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Mississippi State Lideatrick Griffin stays on the ground in the endzone in disapointment after missing a catch my Will Rogers in the fourth quarter.

STARKVILLE – Matt Corral was flexing and shouting in Davis Wade Stadium’s south end zone as the Ole Miss faithful’s cheer filled the crisp Starkville air Thanksgiving night.

Behind Mississippi State’s bench and just below the press box, the sound of fans banging their cowbells against the bleachers echoed.

The Ole Miss celebration continued as its fire extinguisher on the bench blew into the swirling mist and ‘Hotty Toddy’ chants rose from the west side of the stadium.

On MSU’s bench, there were looks of confusion as to how a team that felt as though it was playing its best football could fall 31-21 to its arch-rival.

“This is gonna sting for 365 days,” State quarterback Will Rogers said.

The recipe was simple.

Mississippi State made one mistake after another and couldn’t find ways to overcome them. Ole Miss teased its errors but fended off any disaster.

Mississippi State closed out its first half by dropping three touchdown passes.

Meanwhile, Ole Miss was bobbling punts that it corralled anyway and marching down the field for touchdowns.

Mississippi State was picking up six offensive penalties and bringing back first downs. Ole Miss was picking up five and still finding ways to convert on second-and-22. 

MSU overcame deficits as large as 25 and 20 this season not by playing perfect, but instead by finding ways to play through its mistakes — mistakes Leach often felt were a result of youth and inexperience.

But staring their rival in the face, Mississippi State had no answer to building momentum.

A chance to score going into the half while getting the ball to start the second half instead resulted in a missed 30-yard kick and a punt.

A last-chance effort after a Jett Johnson interception led to a two-play, 12-yard touchdown drive. Ole Miss responded with a 6-play, 42-yard drive in fewer than two minutes.

“At some key times, their maturity came out ahead of some of our young guys,” Leach said.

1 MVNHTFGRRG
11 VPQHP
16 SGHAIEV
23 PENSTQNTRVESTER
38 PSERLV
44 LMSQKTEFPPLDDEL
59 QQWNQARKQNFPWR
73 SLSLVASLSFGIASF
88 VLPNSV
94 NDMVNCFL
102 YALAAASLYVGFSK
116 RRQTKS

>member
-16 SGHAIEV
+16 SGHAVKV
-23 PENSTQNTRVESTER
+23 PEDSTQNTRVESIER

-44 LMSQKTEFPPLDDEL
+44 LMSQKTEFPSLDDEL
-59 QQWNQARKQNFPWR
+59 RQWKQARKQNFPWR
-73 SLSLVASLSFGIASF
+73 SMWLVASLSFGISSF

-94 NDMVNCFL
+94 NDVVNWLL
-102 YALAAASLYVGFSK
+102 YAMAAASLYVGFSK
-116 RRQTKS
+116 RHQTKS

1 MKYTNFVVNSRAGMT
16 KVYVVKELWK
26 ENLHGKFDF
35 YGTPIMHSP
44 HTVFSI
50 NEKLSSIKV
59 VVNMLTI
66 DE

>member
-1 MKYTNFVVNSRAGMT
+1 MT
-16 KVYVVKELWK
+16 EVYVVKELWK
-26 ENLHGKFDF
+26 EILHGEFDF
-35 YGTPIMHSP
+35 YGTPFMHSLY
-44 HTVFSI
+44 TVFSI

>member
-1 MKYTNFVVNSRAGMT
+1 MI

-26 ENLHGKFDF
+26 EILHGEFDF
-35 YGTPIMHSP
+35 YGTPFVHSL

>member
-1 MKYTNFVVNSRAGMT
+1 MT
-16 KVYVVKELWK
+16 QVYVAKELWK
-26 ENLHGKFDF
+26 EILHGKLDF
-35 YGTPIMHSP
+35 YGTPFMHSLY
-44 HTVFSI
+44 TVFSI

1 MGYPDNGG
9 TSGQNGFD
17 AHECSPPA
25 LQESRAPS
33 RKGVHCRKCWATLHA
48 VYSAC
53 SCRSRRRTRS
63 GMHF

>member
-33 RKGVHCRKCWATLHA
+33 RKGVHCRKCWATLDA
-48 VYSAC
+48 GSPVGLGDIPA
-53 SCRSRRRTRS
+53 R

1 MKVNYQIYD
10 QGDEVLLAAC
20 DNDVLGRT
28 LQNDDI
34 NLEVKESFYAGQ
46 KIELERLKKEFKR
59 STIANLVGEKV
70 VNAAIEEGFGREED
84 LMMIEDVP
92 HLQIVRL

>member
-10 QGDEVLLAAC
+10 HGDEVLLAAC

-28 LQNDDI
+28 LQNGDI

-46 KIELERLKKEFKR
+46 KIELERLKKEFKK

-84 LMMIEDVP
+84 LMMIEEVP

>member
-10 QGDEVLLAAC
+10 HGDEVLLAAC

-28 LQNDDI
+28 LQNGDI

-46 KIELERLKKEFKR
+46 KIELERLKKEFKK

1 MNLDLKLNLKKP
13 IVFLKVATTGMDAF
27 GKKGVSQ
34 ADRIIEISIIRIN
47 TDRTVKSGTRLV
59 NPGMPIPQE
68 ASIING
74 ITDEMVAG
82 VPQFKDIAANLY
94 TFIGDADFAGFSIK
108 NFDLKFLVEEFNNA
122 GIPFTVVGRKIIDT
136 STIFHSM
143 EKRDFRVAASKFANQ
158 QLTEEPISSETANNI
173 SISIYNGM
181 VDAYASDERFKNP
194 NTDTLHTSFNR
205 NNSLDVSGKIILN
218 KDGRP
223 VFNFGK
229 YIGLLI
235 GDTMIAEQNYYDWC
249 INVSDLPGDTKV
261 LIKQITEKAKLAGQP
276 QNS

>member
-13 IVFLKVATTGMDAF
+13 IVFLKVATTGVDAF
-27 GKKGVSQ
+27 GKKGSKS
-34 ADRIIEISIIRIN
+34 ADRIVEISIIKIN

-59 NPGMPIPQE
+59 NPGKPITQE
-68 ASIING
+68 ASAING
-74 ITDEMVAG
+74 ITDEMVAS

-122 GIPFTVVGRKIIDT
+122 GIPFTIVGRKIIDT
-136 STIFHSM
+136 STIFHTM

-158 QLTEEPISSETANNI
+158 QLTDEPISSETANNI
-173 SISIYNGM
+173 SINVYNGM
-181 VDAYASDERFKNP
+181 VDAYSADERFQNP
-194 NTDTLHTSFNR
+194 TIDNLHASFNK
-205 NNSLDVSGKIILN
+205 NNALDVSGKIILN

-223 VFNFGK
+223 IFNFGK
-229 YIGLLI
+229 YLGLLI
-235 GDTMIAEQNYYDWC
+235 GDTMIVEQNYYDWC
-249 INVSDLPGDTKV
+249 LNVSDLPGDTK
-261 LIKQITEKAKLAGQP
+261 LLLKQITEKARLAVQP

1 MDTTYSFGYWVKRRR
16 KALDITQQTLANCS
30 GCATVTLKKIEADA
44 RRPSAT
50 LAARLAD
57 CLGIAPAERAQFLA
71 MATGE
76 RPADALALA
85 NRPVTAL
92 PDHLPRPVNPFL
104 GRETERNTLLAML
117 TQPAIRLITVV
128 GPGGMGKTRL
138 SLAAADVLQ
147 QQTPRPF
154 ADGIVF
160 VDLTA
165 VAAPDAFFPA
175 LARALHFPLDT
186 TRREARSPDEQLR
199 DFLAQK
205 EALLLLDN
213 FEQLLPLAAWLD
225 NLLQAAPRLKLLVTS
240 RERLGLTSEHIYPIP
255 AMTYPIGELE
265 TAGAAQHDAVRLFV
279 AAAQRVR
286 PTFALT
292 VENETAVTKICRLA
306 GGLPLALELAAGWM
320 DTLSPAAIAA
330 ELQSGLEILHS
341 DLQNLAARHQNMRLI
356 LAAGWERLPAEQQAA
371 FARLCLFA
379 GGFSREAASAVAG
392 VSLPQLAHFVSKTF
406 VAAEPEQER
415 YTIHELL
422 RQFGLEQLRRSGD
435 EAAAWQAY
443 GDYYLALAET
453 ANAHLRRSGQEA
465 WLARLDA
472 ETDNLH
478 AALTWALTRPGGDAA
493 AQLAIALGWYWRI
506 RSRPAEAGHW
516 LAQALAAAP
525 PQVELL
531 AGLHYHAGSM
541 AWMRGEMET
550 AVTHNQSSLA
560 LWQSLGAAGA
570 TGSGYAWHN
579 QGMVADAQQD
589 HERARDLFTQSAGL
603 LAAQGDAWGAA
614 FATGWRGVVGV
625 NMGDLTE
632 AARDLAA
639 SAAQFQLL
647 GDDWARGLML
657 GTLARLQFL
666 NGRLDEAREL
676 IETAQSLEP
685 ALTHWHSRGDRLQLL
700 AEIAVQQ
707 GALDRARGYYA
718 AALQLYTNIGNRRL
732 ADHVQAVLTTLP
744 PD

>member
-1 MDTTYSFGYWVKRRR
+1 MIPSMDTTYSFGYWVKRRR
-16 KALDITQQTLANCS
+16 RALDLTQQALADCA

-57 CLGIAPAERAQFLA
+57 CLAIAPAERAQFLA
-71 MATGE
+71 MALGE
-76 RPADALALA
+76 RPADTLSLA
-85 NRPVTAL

The loss puts a sour end to a regular season filled with promise for a team in its second season with Leach at the helm.

Mississippi State averaged 10 more points per game this season than last.

Quarterback Will Rogers threw 35 touchdowns to just eight interceptions. Receiver Makai Polk broke the program’s single-season receptions record.

“We feel like we could’ve done a better job than we did,” Leach said. “We certainly think that we left a lot of meat on the bone as far as opportunities. But with that said, we steadily improved the entire year.”

But its shortcomings were apparent and reared their heads in poor situations.

Scott Lashley’s struggle at right tackle could be seen even in a blowout win against Vanderbilt. The kicking situation speaks for itself, as it led to Leach calling for open tryouts following a loss at Arkansas.

Lashley’s performance against Ole Miss can be shown through the two sacks Sam Williams had.

Brandon Ruiz was unavailable at kicker for the third-straight game. Nolan McCord continued his role as starter by missing another pair of kicks against Ole Miss.

“I imagine it’s a little of both (mental and physical struggles),” Leach said of McCord. “If you’re not right mentally, your form is not gonna be very good. If your form is good, then the ball doesn’t have any choice but to go through. The ball’s not gonna decide where it goes.”

Mississippi State has a valuable extra month of practice ahead for a young team preparing for a bowl game.

But the sight of your rival team celebrating on your field will leave a scar on an otherwise promising season.

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